“When we started looking around, it became clearer how unusual we were in our rural location. A University of Georgia economist who did a study for us a few years back found at that time Meadows was the most isolated community hospital with respect to cardiac care in the state. It was 90 miles in any direction to the next tertiary care hospital.”
He observed, “We had to ask ourselves what we could do to offer the best opportunity to have a hospital operating 50 years from now at least at the level Meadows operates today.”
Kent pointed out that by 2020, revenues at Meadows were declining and projected to continue to decline. “COVID made almost every hospital in the nation unprofitable during 2020, and there is uncertainty as to how it will affect long-term viability. All these factors drive consolidation in industry. Most hospitals in Georgia already belong to a system because of the power of scale. It is very difficult for any independent hospital to remain so for much longer.” He reinforced his point. “Anybody that is following the industry has seen the marked transformation of health care over the last 20 years. Hospital care is extremely expensive. If you look at the percentage health care consumes of the gross domestic product, we will be to 20 percent before long. That is absolutely unsustainable.”
A three-year search determined that HCA was the best option for Meadows, and in March, 2021, HCA bought Meadows Hospital and most of its assets for $73 million. The sum was less than what it cost to build Meadows, but was still considered a good deal because of Meadows’ declining profits. The sale agreement was approved by the Secretary of State’s Office after public hearings since Meadows was a community-owned, not-for-profit facility. HCA agreed to assume the hospital’s existing HUD debt of $52.8 million in its entirety. Net proceeds after the assumption of the debt were expected to be $30 million. These funds are to be managed by a newly-created Meadows Foundation, a not-for-profit organization that will directly benefit the community. Kent said that $10.3 million will be placed in escrow against potential future liabilities. In addition to the purchase price, HCA has committed to capital expenditures of at least $10 million over the five-year period following closing. Becoming a part of the HCA health care system made sense for Meadows, Kent said. “We have especially been supported by Memorial Health in Savannah (owned by HCA), our state designated trauma and peri-natal center. Over 80% of our transfers for higher levels of care already go to Memorial.” Being part of a regional health care team can provide a network of services. “We especially see strength in patient care management systems, purchasing at the highest levels and integrated information systems and electronic health records. There is group synergy from having a lot of people working on the same issues.” When it was purchased by HCA, Meadows was an organization with $130 million of net revenue. An individual piece of equipment can cost up to $1.5 million to $2 million and an upgrade to an electronic health record can cost up to $15 million to $20 million, Kent said, adding, “Those things quickly become beyond the capability of any stand-alone organization. The economies of scale that come from partnership enable you all to be better together because you can share overhead and resources.”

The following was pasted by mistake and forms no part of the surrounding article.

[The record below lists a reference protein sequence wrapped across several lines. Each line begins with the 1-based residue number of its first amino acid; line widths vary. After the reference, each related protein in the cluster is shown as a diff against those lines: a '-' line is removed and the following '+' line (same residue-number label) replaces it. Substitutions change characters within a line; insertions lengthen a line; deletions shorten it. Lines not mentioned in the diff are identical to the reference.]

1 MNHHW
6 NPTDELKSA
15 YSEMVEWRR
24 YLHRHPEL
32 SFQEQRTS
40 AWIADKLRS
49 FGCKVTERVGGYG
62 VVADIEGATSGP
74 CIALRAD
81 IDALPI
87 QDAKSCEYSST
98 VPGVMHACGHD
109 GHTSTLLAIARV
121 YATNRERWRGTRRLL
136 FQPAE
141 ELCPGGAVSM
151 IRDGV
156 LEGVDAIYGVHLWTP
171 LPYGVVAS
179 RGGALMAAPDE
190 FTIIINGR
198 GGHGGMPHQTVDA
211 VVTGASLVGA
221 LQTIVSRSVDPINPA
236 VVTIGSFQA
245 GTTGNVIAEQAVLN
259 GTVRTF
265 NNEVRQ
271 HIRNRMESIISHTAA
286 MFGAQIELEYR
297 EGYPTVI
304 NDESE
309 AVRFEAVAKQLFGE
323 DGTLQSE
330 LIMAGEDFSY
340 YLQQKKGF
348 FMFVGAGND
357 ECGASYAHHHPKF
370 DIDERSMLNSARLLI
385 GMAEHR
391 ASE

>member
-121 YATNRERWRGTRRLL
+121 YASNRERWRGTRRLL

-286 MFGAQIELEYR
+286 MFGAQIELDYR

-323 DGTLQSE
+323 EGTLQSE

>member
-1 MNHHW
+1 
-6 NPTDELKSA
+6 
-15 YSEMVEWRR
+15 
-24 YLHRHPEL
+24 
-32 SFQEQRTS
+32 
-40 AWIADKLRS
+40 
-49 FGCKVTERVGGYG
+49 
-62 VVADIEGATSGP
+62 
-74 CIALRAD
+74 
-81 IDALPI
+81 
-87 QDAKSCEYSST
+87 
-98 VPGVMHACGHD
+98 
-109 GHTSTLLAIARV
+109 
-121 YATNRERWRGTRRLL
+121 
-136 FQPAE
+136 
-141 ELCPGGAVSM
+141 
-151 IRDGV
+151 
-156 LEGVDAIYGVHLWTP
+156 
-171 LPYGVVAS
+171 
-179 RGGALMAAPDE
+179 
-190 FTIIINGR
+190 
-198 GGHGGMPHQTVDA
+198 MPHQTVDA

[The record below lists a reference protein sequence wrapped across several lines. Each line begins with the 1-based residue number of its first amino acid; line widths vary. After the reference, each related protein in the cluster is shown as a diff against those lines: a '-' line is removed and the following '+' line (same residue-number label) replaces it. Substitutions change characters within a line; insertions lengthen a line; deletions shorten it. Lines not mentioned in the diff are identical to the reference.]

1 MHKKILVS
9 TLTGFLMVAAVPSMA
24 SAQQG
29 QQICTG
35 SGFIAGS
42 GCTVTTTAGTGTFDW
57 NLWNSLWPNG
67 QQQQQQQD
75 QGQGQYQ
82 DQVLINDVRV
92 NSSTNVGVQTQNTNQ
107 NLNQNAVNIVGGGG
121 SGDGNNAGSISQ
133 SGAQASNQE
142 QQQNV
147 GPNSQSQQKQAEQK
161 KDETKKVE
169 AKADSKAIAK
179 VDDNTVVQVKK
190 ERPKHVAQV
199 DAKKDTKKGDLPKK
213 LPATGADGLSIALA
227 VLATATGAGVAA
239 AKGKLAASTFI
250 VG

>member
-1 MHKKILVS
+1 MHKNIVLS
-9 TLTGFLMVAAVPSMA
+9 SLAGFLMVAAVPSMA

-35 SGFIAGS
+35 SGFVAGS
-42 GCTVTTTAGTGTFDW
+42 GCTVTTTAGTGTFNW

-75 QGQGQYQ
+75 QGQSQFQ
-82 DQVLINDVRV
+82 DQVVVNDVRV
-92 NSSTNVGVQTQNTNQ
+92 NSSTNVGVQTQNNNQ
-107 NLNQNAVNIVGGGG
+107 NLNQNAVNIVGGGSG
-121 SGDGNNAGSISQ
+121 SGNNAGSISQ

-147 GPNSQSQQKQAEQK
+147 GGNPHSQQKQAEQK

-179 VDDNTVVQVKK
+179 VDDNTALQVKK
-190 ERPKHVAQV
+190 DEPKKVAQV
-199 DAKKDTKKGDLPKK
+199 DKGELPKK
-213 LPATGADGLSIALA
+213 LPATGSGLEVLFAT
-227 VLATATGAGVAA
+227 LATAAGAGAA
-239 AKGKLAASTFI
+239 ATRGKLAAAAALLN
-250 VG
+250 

Kent opined, “I have always said that people should not get poorer quality health care because of where they live. But often, your zip code does determine the level of health care you get.” While Meadows was still in a position of strength, it was the right time to find a new partner. “We considered several options, including merging with other not-for-profits.”
Kent observed, “Looking back, I love how we went through this process. Our board managed this in a textbook manner. They approached it at the right time. They evaluated past and current financials and operation projections about the future, they did due diligence about options and developed a missiondriven set of criteria.” Kent added, “It was never about the money, it was not about how big we get to be, it was about the mission of serving patients in the region we take care of. It was about protecting that mission for the long term.”